Fashion
  • Text Clementine Zawadzki
  • 16th January 2017

Fight for your right

“The place: an ancient palazzo. The time: an indeterminate future,” read the show notes accompanying the Moschino show at the weekend, setting a displaced scene. That palazzo was the Basilica of Sant’Ambrogio, a significant building that dates back to 387AD, noted as one of Milan’s most important churches for its medieval style. Its interior was strewn with unwinding cassettes, while a multitude of cables hung from chandeliers, and draped cloth and screens featured static images flashing on repeat – a mishmash of VHS-style visuals that collided past with future.

The collection was a curated clash between dystopia and hope, designer Jeremy Scott riffing off the two disparate themes. Like a 2017 Buzz Lightyear walking the streets, models wore brightly coloured suits and overcoats, while graphics of rocket ships, stars and the big bang were cast across pieces like iridescent jumpsuits, metallic trousers with quilted kneepads and ascot caps. Women’s looks sported a 1950s silhouette with open, sweetheart necklines and exposed tulle – like a tutu skirt and bomber jacket combination that featured a digital clock pattern in black and green. There was also a move to more utilitarian styles via cropped jackets and turtlenecks, while floral prints added a hint of romanticism. That softness also came through in the pastel-toned Italian fresco prints, creating tension in the context of military accents like camo print and harness-like straps.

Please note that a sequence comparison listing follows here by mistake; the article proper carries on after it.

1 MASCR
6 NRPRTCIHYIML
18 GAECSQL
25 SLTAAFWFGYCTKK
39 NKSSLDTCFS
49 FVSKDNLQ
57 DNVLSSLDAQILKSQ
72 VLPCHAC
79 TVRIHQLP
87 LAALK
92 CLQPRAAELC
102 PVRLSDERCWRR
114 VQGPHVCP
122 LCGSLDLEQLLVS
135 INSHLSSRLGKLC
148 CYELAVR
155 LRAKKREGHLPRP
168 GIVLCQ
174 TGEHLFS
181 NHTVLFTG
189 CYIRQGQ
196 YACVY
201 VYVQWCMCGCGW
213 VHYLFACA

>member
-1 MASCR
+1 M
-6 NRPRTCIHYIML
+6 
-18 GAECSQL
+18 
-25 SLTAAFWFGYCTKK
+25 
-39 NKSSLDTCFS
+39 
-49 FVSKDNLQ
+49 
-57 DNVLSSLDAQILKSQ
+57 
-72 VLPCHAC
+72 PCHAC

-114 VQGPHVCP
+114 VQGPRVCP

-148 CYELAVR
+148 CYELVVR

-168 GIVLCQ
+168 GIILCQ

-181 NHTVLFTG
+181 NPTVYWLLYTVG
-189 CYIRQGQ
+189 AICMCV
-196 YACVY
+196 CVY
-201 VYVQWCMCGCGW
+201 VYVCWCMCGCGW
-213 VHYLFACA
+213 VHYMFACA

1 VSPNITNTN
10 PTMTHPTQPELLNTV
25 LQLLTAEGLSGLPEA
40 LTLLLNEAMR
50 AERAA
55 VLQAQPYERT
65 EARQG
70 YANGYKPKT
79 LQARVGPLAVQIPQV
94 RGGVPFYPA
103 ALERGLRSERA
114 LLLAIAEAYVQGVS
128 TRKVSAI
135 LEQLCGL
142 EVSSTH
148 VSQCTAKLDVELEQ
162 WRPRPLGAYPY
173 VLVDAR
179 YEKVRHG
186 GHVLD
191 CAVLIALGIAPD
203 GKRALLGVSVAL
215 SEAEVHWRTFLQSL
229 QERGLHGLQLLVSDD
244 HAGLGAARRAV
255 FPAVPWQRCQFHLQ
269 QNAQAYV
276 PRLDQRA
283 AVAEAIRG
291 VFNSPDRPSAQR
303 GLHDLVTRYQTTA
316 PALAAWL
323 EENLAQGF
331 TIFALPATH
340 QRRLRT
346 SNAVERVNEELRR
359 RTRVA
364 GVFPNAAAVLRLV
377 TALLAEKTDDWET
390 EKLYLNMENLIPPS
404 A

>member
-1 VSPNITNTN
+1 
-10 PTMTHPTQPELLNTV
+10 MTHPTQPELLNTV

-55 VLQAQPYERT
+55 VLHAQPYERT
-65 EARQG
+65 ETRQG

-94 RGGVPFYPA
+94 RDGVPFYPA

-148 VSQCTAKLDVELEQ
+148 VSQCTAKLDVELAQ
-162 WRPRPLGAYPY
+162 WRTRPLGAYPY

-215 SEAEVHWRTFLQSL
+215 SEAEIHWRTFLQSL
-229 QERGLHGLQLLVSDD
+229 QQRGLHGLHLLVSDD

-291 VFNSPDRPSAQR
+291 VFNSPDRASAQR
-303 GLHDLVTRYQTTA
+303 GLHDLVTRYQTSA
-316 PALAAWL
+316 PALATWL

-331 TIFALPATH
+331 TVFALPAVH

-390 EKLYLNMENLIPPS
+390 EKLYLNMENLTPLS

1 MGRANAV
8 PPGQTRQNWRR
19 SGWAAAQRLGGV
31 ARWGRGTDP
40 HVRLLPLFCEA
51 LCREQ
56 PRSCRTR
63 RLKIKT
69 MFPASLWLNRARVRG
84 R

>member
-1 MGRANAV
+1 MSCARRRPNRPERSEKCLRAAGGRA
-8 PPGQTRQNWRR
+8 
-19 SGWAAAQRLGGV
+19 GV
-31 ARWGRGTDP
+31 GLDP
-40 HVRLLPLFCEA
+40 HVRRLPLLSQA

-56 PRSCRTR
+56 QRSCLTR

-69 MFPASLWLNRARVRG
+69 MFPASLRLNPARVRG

From the McDonald’s logo to last womenswear season’s paper dolls, Scott is well-known for his out there takes on pop culture signs and symbols. Here, his intergalactic ensembles featured prints of the ‘autobots’ from the Transformers film franchise, continuing a running theme of battling for what’s worth fighting for.

One showstopper was an overcoat with lapels embellished with pearls, beads and buttons. It was courtesy of a collaboration with Judy Blame, the cult stylist and jewellery designer known for his work with 80s fashion collective House of Beauty and Culture, whose DIY aesthetic continues to feed into fashion today. Those punk touches added a feeling of the DIY to an otherwise militaristic collection that put out a message that unity, in tough times, is worth fighting for.